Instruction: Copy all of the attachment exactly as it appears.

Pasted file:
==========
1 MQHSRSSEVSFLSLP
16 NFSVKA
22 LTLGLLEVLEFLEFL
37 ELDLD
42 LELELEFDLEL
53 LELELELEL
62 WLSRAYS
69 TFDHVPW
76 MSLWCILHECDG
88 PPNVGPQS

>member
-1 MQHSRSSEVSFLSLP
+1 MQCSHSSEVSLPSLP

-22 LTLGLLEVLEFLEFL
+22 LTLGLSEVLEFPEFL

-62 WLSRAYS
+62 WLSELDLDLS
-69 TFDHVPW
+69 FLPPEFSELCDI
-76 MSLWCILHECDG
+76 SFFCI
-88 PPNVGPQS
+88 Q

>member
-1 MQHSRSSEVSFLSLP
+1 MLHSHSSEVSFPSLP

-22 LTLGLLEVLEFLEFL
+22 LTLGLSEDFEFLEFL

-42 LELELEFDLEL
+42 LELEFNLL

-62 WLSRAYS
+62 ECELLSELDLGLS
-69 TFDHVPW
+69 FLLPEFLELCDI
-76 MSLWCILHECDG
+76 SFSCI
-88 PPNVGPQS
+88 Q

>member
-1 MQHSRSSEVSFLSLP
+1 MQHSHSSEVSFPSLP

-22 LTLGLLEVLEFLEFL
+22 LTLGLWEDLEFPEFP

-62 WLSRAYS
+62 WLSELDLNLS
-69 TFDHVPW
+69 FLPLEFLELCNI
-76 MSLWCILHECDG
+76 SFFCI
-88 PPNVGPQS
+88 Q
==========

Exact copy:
1 MQHSRSSEVSFLSLP
16 NFSVKA
22 LTLGLLEVLEFLEFL
37 ELDLD
42 LELELEFDLEL
53 LELELELEL
62 WLSRAYS
69 TFDHVPW
76 MSLWCILHECDG
88 PPNVGPQS

>member
-1 MQHSRSSEVSFLSLP
+1 MQCSHSSEVSLPSLP

-22 LTLGLLEVLEFLEFL
+22 LTLGLSEVLEFPEFL

-62 WLSRAYS
+62 WLSELDLDLS
-69 TFDHVPW
+69 FLPPEFSELCDI
-76 MSLWCILHECDG
+76 SFFCI
-88 PPNVGPQS
+88 Q

>member
-1 MQHSRSSEVSFLSLP
+1 MLHSHSSEVSFPSLP

-22 LTLGLLEVLEFLEFL
+22 LTLGLSEDFEFLEFL

-42 LELELEFDLEL
+42 LELEFNLL

-62 WLSRAYS
+62 ECELLSELDLGLS
-69 TFDHVPW
+69 FLLPEFLELCDI
-76 MSLWCILHECDG
+76 SFSCI
-88 PPNVGPQS
+88 Q

>member
-1 MQHSRSSEVSFLSLP
+1 MQHSHSSEVSFPSLP

-22 LTLGLLEVLEFLEFL
+22 LTLGLWEDLEFPEFP

-62 WLSRAYS
+62 WLSELDLNLS
-69 TFDHVPW
+69 FLPLEFLELCNI
-76 MSLWCILHECDG
+76 SFFCI
-88 PPNVGPQS
+88 Q